An old Russian joke that merely expanded with every leadership change goes like this:

A Russian train is stuck. Stalin comes in and orders that the train driver be shot. His order is carried out but the train remains stuck.

Stalin's successor Nikita Khrushchev comes in and gives an order to rehabilitate the train driver posthumously but the train does not move.

Leonid Brezhnev comes in and asks the passenger to close the shades and pretend that the train is moving.

Yuri Andropov kicks the wheel of the train but merely ends up with a broken foot.

Along comes Mikhail Gorbachev and produces a dramatic announcement reflecting the new policy of glasnost- openness "there are no tracks".

The train is still stuck.

There may be further iterations of this joke but I have not kept up with it.

It would be curious to learn what role Vladimir Putin and Dmitry Medvedev would have played in the joke.

Vladimir Putin, I suspect, would have exited the train and simply ride on his imported high-powered motorbike.

Dimitry Medvedev is a more interesting and perhaps more problematic character. Medvedev's aspiration in life appears to be to speak the truth but stay in power.

In an interview with the Financial Times as well as in a speech before a St. Petersburg economic forum, Medvedev made all the right noises. He favored decentralization, noting that in the modern age one cannot move a country from a single place. Therefore he favored greater privatization of the economy. To encourage private investors he wanted to tighten the noose around the corrupt till they suffocated.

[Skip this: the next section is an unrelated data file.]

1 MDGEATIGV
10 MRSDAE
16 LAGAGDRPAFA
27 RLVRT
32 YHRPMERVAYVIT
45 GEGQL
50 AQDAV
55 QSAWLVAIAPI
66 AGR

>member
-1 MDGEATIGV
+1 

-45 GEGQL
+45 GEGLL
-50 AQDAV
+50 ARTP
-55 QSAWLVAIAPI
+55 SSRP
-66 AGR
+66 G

These are noble sentiments except that Dimitry Medvedev is President of Russia. He does have the shadow of Putin hovering over him but the much derided Gorbachev also had strong opponents. He weakened them by forcing some into elections that they lost. He strengthened the legislature to be a more effective watchdog. He is, however,remembered for bringing down the Soviet Union and ushering in a period of Russian decline. This is what Medvedev apparently remembers.

The conservative hope of reform from above is also not working. Medvedev has ruled out a challenge to Putin, meaning that he resigns himself to the status quo and will not stick out his neck to change it. At best, he may resemble some former Mensheviks who served the Soviet regime in the belief they could help mitigate the worst evils.

A watershed case occurred this week when a Russian court refused to register PARNAS, the liberal People’s Freedom Party, because of invalid signatures on the petition.

Its founders had legitimate credentials: Mikhail Kasyanov, is a former prime minister; Boris Nemtsov, served as a former deputy prime minister; Vladimir Ryzhkov, served in the Duma; and Vladimir Milov, served as deputy minister of energy. None had the taint of corruption attached to them.

Medvedev has not been asked about this decision but one can be sure that he would reply that as a former law professor he is bound to respect the court's decision.  He would like another term as president but the question remains: what has he done with the position aside from speechifying?